Guillemette de Larquier
Professeure des universités -CNU : SECTION 05 - SCIENCES ECONOMIQUES
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Economics of convention
All of my work in labour economics adopts the assumptions of Economics of convention. In particular, what is the value of work - its productivity - is a judgment based on plural conventions of competencies according to jobs, firms, occupations, activities, etc. The matching uncertainty does not relate to a level of productivity (which would have to be measured with a margin of error in imperfect and/or incomplete information) but stems from the fact that there are potentially many ways to define the value of work, productivity itself, or the quality of a person and a job. In order to control the uncertainty of a given situation, the actors shape it by using conventional rules, principles or tools that support their representations, decisions and actions. That is the basis of the plurality of labour markets, corporate HR strategies and individual career paths.
Firms recruitment and labour market functioning
The work in this area proposes to analyse the functioning of the labour market, by basing it on the recruitment logic of firms. It is in fact a "conventionalist" reading of a "conventional" hypothesis in labour economics: matches between workers and firms are risky and heterogeneous. The Economics of convention then raises the problem of defining the quality of these matches. This leads to an interest in the "valuation power" of firms (which attribute a value to individuals when they evaluate candidates that they select or existing employees that they pay) and in the "investments in forms" of the matching function (the intermediaries and channels that "shape" markets by defining their rules, their boundaries and the formats of information on jobs and candidates, hence a plurality of matching dynamics).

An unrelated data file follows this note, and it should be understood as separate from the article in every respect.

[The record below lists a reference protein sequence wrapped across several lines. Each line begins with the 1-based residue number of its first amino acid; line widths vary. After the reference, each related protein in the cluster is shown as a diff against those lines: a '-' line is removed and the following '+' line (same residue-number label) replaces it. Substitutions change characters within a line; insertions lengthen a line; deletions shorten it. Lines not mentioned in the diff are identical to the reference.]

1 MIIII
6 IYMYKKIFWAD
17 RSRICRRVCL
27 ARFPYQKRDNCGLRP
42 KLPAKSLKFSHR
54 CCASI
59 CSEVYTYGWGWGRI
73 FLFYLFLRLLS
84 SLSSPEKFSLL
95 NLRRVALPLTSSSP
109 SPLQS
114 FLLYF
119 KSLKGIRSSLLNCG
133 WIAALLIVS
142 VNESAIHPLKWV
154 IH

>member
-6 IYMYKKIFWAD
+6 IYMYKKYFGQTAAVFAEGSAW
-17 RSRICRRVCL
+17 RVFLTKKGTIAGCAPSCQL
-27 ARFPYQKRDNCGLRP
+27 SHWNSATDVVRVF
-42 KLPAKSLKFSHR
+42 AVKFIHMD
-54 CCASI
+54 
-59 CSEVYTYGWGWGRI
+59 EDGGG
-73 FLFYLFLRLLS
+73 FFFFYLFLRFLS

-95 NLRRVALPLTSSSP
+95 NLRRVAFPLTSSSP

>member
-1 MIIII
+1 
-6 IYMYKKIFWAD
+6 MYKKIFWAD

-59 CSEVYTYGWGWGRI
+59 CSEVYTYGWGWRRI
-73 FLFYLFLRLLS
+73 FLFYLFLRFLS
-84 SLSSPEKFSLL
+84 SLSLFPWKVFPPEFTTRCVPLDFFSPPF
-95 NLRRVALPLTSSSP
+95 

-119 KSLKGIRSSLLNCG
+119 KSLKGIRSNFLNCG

Mobilised surveys: OFER (Dares, 2005, 2016), Employment surveys (Insee, 2003-...), ...
Training and career paths of new employees
In line with the work carried out on firms' recruitment practices and methods of access to recruitment, this more recent work focuses on firms' training practices with regard to the employees they have just recruited and on the career paths of these employees, both within and outside companies. The main issue is the link between training and recruitment. Are these two terms in the equation seen as complementary by firms or as an alternative? Which firms train the employees they recruit? The second question is that of the professional trajectory of new entrants: does the training secure their subsequent career path?
Mobilised survey: DEFIS (Céreq, 2015-...)